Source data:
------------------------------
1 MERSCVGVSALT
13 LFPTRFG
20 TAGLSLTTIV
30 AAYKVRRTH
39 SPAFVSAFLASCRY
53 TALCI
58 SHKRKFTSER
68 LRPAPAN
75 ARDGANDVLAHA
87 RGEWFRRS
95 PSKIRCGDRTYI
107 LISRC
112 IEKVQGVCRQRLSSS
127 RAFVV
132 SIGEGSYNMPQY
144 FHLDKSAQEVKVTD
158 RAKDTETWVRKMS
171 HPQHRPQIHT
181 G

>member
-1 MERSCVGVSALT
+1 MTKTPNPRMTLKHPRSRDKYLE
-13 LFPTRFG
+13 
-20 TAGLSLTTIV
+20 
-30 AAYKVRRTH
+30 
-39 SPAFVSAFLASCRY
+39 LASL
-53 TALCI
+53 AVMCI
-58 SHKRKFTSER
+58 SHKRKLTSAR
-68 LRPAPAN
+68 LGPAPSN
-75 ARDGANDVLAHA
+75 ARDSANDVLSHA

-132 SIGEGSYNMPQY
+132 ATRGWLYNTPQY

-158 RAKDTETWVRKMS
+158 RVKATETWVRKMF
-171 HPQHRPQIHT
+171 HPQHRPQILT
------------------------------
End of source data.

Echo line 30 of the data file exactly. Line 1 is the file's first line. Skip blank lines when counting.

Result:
+39 LASL